The germans used just that new weapon to its maximum effectiveness. Exploit the rear when possible, take the risk of  "neglecting" the flanks if the benefit seems worth it. All usuall battle trainig was just applied on that weapon tanks.
Even in WWI whole german Corps "neglected" their flanks if the opportunity was at hand. So now that was jusz  a basic german type of warfare applied to new technical possibilities.

Not like with FRA/ENG, where tanks where still under the control of Infantry or some Cavalry and were used either without Inf support(Cav) or with Inf and had to stay alongside of that Inf.

And only the Soviets had designed a whole new doctrine around tanks. They had also already radio equiped tanks and some good designs wich had some typical soviet problems like poor quality though.
Japanese troops found it not that hard to fight them. Nonetheless those early designs lead to the better T-34. Interesting read about that in reports about Battle of Lake Khasan/Khalkhin Gol. (Also about that poor quality..)
Anyway that soviet doctrine was later nullified by the purge as not enough officiers were trained anymore to conduct such warfare wich is more complicated than "storm the frontlines".
But it was the only real doctrine set around the tanks as weapon.

All other countries just used in their existing doctrines with different tactical role. And of those only Germany gave the tank its own branch and thus a much bigger operational role.
Not to mention the lessons learned from CAS-planes that were taken into consideration and training too.
That way the germans had command officiers could interact and share data between army branches/Airforce fast, while allies had hard times to get up to their command chain first and ask for orders etc..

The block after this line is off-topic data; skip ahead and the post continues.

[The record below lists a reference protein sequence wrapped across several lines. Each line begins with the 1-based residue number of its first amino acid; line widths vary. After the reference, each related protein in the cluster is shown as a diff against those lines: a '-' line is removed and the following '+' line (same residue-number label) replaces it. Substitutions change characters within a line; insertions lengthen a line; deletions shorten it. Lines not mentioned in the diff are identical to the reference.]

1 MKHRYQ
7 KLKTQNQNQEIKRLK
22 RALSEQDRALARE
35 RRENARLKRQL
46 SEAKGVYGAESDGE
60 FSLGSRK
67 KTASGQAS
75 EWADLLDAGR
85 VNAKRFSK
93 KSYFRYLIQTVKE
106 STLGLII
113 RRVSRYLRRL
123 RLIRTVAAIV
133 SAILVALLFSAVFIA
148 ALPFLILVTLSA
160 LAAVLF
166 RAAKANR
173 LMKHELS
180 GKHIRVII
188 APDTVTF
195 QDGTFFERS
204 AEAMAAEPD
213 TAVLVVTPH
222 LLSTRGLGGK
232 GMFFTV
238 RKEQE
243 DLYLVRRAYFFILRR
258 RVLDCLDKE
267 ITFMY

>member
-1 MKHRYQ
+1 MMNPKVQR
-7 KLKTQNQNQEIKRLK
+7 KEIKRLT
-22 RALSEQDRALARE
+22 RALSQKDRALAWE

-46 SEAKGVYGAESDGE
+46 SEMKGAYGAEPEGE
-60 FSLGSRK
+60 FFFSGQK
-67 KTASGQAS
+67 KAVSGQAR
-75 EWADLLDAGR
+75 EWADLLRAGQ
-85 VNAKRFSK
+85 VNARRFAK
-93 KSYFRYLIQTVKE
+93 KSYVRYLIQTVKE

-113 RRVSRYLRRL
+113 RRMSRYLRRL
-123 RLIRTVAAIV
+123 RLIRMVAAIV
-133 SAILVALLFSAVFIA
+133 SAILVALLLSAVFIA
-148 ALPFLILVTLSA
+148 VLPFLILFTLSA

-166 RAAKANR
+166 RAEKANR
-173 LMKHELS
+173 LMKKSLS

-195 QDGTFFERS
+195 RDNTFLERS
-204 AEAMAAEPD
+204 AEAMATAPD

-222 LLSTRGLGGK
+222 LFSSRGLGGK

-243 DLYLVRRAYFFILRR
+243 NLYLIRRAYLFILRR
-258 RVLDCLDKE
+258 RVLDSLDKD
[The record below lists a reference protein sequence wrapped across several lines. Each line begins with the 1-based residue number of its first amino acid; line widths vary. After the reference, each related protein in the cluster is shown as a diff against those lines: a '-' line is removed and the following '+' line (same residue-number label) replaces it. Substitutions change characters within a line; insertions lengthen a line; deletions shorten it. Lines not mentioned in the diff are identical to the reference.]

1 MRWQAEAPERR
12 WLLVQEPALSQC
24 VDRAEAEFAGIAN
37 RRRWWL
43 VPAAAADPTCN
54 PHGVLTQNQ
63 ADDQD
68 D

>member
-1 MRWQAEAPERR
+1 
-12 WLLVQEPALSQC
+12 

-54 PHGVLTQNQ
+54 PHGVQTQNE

That lost time often played into germans hand.

US had also neglected tanks for a long time and more open officiers tried to cover the usage of armoured vehicles as Cavalry. In fact US Cav was the only branch wich had armoured vehicles for a long time.
Read here for more: http://en.wikipedia.org/wiki/Tanks_in_the_United_States
So US started with tanks on the same lvl as germans PzI/PzII but developed quite quick up to the M4(Sherman). And also just after starting prodcution of M4 the T-20 was designed. That lead later to the M-26. So US could have had more devastating tanks with ease much earlier. Intersting read about the M-26 in the above wiki:
In combat it was, unlike the M4 Sherman, fairly equal in firepower and protection to both the Tiger I and Panther tanks but was underpowered and mechanically unreliable.
I just note that here becasue some allways write about the unreliable german heavy tanks, while those had only normal problems due to the weight of those. And all other countries that fielded tanks with the same weight had same problems..
Also the US had some speciality.
- The "TD-Doctrine". As after the fall of France ist was anticipated that big german tank breakthroughs would happen wich should then be covered by  highly mobile AT units that drive into firing positions and fight of the enemy. So according to that the first US TD's were SP-AT, an AT-gun mounted on a half-track..
- The "normal" tanks should accompy the Infantry and clear the path of fortifications etc., when enemy tanks were sighted the TD should rush in and fight the tanks off. "Hold on, the Cavalry is coming"..
- Amoured Cars and light tanks for scouting and exploiting as for giving mobile support fire where attached to Corps.(Cavalry)

It was only bad that the germans didn't went that route the US had envisioned. And while they learned from Battle of Kasserine and replaced M3-Light(Stuart) and M3-Medium(Lee or Grant) with M4, they didn't wanted to move on to a heavier vehicle until it was too obvious that one was needed after Battle of Bulge though.
Maybe it was the "shortage" of steel, as  a T-26 would have taken up 15 tons more and the available steel for tank production was already shifted towards building more ships. Even the US could not produce unlimited more from all ressources.

Next to that US was the only country to use turreted TD-designs. Allother countries used TD more because of  a shortage of real tanks. But soon TD- showed their worth. Even more as AT-guns weer growing bigger and got more inmobile for Inf.
With even bigger and better guns the TD's were obsolent shortly after the introdcution of the MBT in cold war though.